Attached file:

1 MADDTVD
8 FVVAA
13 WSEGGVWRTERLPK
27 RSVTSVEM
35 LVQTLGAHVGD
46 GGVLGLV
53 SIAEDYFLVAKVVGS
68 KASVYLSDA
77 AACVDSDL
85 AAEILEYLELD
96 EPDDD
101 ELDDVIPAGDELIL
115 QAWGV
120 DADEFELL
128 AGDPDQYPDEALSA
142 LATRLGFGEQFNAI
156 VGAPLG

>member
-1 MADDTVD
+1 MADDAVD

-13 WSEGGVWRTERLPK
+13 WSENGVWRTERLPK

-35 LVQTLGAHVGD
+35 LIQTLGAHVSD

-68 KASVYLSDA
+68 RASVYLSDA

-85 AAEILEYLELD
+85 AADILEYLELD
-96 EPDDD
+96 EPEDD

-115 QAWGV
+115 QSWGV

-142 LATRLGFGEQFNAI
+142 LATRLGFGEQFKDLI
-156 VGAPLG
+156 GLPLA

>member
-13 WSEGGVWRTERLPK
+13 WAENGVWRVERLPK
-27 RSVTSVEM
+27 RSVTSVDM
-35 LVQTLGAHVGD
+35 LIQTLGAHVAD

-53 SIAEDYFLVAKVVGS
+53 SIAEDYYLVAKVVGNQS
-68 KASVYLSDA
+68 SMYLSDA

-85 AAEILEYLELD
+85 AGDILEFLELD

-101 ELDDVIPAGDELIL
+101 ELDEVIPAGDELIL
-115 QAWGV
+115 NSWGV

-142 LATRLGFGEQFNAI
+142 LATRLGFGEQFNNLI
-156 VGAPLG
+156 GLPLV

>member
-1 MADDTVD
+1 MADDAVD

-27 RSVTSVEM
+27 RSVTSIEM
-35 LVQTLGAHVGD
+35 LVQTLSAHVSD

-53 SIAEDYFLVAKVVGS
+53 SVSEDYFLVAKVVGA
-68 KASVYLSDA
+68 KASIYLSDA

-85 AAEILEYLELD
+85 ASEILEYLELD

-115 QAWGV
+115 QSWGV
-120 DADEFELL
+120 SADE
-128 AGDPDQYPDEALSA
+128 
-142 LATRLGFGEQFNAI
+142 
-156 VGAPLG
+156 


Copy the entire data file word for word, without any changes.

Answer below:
1 MADDTVD
8 FVVAA
13 WSEGGVWRTERLPK
27 RSVTSVEM
35 LVQTLGAHVGD
46 GGVLGLV
53 SIAEDYFLVAKVVGS
68 KASVYLSDA
77 AACVDSDL
85 AAEILEYLELD
96 EPDDD
101 ELDDVIPAGDELIL
115 QAWGV
120 DADEFELL
128 AGDPDQYPDEALSA
142 LATRLGFGEQFNAI
156 VGAPLG

>member
-1 MADDTVD
+1 MADDAVD

-13 WSEGGVWRTERLPK
+13 WSENGVWRTERLPK

-35 LVQTLGAHVGD
+35 LIQTLGAHVSD

-68 KASVYLSDA
+68 RASVYLSDA

-85 AAEILEYLELD
+85 AADILEYLELD
-96 EPDDD
+96 EPEDD

-115 QAWGV
+115 QSWGV

-142 LATRLGFGEQFNAI
+142 LATRLGFGEQFKDLI
-156 VGAPLG
+156 GLPLA

>member
-13 WSEGGVWRTERLPK
+13 WAENGVWRVERLPK
-27 RSVTSVEM
+27 RSVTSVDM
-35 LVQTLGAHVGD
+35 LIQTLGAHVAD

-53 SIAEDYFLVAKVVGS
+53 SIAEDYYLVAKVVGNQS
-68 KASVYLSDA
+68 SMYLSDA

-85 AAEILEYLELD
+85 AGDILEFLELD

-101 ELDDVIPAGDELIL
+101 ELDEVIPAGDELIL
-115 QAWGV
+115 NSWGV

-142 LATRLGFGEQFNAI
+142 LATRLGFGEQFNNLI
-156 VGAPLG
+156 GLPLV

>member
-1 MADDTVD
+1 MADDAVD

-27 RSVTSVEM
+27 RSVTSIEM
-35 LVQTLGAHVGD
+35 LVQTLSAHVSD

-53 SIAEDYFLVAKVVGS
+53 SVSEDYFLVAKVVGA
-68 KASVYLSDA
+68 KASIYLSDA

-85 AAEILEYLELD
+85 ASEILEYLELD

-115 QAWGV
+115 QSWGV
-120 DADEFELL
+120 SADE
-128 AGDPDQYPDEALSA
+128 
-142 LATRLGFGEQFNAI
+142 
-156 VGAPLG
+156 